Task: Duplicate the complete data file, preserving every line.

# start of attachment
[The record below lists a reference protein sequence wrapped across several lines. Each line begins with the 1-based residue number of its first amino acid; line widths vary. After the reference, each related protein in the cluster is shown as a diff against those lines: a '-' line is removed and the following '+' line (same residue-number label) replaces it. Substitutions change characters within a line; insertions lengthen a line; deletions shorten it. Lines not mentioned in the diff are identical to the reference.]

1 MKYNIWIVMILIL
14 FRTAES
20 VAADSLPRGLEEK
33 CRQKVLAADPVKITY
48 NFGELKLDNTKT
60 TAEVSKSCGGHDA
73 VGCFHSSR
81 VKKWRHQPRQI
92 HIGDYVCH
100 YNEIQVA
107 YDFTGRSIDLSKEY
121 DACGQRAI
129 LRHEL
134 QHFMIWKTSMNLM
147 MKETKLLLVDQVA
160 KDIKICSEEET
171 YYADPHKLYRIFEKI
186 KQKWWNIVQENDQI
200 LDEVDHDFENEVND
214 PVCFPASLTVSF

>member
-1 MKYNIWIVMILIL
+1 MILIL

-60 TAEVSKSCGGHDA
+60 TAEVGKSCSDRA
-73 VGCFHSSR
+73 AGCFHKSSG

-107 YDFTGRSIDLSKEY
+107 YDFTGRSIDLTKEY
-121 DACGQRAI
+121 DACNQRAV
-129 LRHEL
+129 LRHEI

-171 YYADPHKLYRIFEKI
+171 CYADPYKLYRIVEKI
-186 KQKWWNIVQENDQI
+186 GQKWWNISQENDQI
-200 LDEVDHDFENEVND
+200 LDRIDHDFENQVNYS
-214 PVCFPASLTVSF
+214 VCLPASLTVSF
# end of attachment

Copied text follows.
[The record below lists a reference protein sequence wrapped across several lines. Each line begins with the 1-based residue number of its first amino acid; line widths vary. After the reference, each related protein in the cluster is shown as a diff against those lines: a '-' line is removed and the following '+' line (same residue-number label) replaces it. Substitutions change characters within a line; insertions lengthen a line; deletions shorten it. Lines not mentioned in the diff are identical to the reference.]

1 MKYNIWIVMILIL
14 FRTAES
20 VAADSLPRGLEEK
33 CRQKVLAADPVKITY
48 NFGELKLDNTKT
60 TAEVSKSCGGHDA
73 VGCFHSSR
81 VKKWRHQPRQI
92 HIGDYVCH
100 YNEIQVA
107 YDFTGRSIDLSKEY
121 DACGQRAI
129 LRHEL
134 QHFMIWKTSMNLM
147 MKETKLLLVDQVA
160 KDIKICSEEET
171 YYADPHKLYRIFEKI
186 KQKWWNIVQENDQI
200 LDEVDHDFENEVND
214 PVCFPASLTVSF

>member
-1 MKYNIWIVMILIL
+1 MILIL

-60 TAEVSKSCGGHDA
+60 TAEVGKSCSDRA
-73 VGCFHSSR
+73 AGCFHKSSG

-107 YDFTGRSIDLSKEY
+107 YDFTGRSIDLTKEY
-121 DACGQRAI
+121 DACNQRAV
-129 LRHEL
+129 LRHEI

-171 YYADPHKLYRIFEKI
+171 CYADPYKLYRIVEKI
-186 KQKWWNIVQENDQI
+186 GQKWWNISQENDQI
-200 LDEVDHDFENEVND
+200 LDRIDHDFENQVNYS
-214 PVCFPASLTVSF
+214 VCLPASLTVSF